And it is beautiful. The food is beautiful. The buildings are beautiful. The people are beautiful. I mean, I thought it took plastic surgery to look like some of the people we saw just strolling down the streets. Once she reopened my eyes to it, I realized that we were the only ones standing in awe of the beauty. Everyone else was just like I had been — watching their feet in front of them, waiting for the next minute, preparing for the next stop. We were the only ones standing in the piazzas, looking up.

    Don’t we kinda live our lives like that sometimes? We get into routine, and the routine is easy or at least doable and we forget to stop and say “WOW. Look at that!” We forget to look up.

    When I do funerals, I see my job as explaining where the loved one’s story and God’s story intersect. And I sometimes wonder… why didn’t I tell them before they died? Because I see it while I know them. But I wonder… would I need to tell them? Or do they already know? Have they been too busy putting one foot in front of the other or have I? Or have we both? Have they stopped to look back at their lives or in moments of amazingness and said, “WOW. Look at that!”

    Do you already know — where your story and God’s story intersect? Who are you to God? Where is God in your story? When is the last time you stopped putting one foot in front of the other and looked up?

    I love Psalm 30 because the author did that. He knows where his story and God’s story meet. He tells his life story as a journey with God. First he was low and God turned aside his enemies and healed him. And then he felt really good and secure, but then God turned away from him. So he cried out to God for mercy and God turned his wailing into dancing, removed his sackcloth (his clothes of mourning), and clothed him instead with joy. This is a guy’s life story understood with God right at the heart of it.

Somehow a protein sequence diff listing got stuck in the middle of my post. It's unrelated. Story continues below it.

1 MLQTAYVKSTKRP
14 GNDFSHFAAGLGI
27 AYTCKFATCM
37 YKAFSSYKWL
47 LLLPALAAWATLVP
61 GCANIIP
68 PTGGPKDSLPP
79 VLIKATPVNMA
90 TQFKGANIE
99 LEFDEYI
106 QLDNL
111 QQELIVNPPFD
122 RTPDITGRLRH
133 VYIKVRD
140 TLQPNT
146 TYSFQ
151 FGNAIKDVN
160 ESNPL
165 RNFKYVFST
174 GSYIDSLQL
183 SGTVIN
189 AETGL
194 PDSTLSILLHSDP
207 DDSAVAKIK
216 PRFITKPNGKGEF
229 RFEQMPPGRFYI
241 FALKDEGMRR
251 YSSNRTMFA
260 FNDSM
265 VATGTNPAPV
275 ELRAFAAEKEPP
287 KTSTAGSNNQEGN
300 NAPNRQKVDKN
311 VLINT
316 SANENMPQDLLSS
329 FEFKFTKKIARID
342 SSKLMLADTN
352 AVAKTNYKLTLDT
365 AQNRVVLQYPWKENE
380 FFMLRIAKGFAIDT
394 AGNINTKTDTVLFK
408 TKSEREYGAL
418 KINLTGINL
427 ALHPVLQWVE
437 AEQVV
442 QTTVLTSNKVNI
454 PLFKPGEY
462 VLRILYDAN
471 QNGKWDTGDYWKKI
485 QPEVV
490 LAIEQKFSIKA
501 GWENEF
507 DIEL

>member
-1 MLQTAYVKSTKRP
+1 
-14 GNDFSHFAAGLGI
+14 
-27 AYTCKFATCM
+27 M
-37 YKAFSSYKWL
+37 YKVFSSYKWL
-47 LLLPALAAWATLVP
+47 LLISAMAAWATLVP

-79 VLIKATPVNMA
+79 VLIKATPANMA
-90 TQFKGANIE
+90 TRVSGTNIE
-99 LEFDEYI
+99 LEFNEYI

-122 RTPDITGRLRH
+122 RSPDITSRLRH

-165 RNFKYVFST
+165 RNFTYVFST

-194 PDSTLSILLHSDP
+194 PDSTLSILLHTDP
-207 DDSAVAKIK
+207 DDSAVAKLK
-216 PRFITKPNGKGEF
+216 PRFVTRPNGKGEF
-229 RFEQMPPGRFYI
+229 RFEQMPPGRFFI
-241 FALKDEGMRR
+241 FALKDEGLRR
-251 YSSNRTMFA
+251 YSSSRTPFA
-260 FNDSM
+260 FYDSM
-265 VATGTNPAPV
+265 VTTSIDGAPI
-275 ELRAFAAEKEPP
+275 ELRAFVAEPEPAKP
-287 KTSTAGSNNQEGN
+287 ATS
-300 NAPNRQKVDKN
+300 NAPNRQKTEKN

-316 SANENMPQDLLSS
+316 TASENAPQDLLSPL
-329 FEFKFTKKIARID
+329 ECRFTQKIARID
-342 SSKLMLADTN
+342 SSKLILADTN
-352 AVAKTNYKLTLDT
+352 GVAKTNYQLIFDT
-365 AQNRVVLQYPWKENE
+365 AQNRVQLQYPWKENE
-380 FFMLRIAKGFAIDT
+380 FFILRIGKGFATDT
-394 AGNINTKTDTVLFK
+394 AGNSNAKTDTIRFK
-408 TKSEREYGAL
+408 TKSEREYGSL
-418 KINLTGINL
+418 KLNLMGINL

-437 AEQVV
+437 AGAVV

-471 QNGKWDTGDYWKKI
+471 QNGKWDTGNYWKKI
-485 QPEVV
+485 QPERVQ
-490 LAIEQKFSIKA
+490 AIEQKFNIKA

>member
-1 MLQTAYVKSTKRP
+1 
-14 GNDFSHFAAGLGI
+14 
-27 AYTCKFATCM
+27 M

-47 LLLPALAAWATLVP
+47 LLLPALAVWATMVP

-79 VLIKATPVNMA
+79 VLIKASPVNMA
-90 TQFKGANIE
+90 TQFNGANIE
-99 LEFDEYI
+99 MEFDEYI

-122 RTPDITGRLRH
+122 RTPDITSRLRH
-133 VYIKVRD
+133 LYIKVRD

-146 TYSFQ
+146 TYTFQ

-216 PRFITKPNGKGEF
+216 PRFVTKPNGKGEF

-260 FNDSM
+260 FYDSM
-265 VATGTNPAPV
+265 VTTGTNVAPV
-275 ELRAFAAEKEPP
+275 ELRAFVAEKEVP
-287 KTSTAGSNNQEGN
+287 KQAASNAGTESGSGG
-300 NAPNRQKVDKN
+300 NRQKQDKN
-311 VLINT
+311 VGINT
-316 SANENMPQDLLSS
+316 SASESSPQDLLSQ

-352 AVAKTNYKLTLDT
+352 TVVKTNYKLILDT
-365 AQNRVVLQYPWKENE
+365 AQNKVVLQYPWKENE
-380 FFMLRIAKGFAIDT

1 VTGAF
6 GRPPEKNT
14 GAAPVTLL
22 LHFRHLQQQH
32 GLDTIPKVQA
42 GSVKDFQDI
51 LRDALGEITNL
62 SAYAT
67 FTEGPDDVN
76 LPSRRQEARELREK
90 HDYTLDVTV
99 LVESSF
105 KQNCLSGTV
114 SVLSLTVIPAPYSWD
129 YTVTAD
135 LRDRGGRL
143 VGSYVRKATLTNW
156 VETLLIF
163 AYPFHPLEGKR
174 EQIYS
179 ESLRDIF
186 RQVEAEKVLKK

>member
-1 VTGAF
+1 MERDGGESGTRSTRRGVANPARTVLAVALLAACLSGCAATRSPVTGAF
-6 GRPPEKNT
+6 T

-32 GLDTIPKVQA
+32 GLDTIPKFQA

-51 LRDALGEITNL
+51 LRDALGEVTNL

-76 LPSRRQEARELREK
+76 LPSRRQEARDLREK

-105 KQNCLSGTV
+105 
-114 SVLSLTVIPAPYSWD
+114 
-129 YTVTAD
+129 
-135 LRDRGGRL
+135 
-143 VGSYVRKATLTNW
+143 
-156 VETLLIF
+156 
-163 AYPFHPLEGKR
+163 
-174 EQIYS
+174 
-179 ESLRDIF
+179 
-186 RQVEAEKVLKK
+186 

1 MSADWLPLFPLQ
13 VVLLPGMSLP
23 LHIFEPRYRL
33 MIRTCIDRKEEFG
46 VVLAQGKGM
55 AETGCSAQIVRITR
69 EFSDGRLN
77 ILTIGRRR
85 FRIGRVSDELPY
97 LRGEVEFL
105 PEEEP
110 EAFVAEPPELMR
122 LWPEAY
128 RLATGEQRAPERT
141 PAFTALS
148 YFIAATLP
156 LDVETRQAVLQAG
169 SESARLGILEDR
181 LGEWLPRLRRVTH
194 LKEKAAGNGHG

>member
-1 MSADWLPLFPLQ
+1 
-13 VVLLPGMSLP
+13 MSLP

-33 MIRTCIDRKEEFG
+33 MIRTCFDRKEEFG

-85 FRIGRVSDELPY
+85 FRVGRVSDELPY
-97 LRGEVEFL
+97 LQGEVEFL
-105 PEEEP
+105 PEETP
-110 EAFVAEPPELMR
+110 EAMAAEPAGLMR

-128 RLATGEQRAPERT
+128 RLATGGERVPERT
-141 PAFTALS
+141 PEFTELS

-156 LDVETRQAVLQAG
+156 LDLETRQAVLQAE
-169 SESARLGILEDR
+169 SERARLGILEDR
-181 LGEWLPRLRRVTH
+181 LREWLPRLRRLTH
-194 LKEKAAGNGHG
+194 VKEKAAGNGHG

This is not “All these things happened to me, and I believed in God.” It’s “I’m eternally grateful to God because God pulled me up when I was down, God challenged me in my security, and God showed me mercy and joy again.” God isn’t a sideline to this story; God is at the heart of it. And God is at the heart of ours. We just have to notice. We just have to look up.

    So on our last day in Italy, Jaime and I went to the Egyptian Museum in Torino, the second largest in the world. It was amazing. We are pretty tired because we’d done a day trip to Florence the day before while Alex took care of Jay. So we’re kinda dragging. At the museum, Jay got hungry and I discovered I had forgotten to bring water. Of course. And nothing is easy in Italy, so I had to go off in search of water, which involved taking an elevator, speeding through the exhibit, getting stopped by security for speeding (whatever), finding a coffee shop, buying water, mixing the bottle, going backward through the exhibit, getting stopped by security for going backward through the exhibit (again… whatever), and finding Jaime (who was now on a totally different floor). All I can think about is the next step: feed the baby. I’m dragging. I’m frustrated. He’s fussy.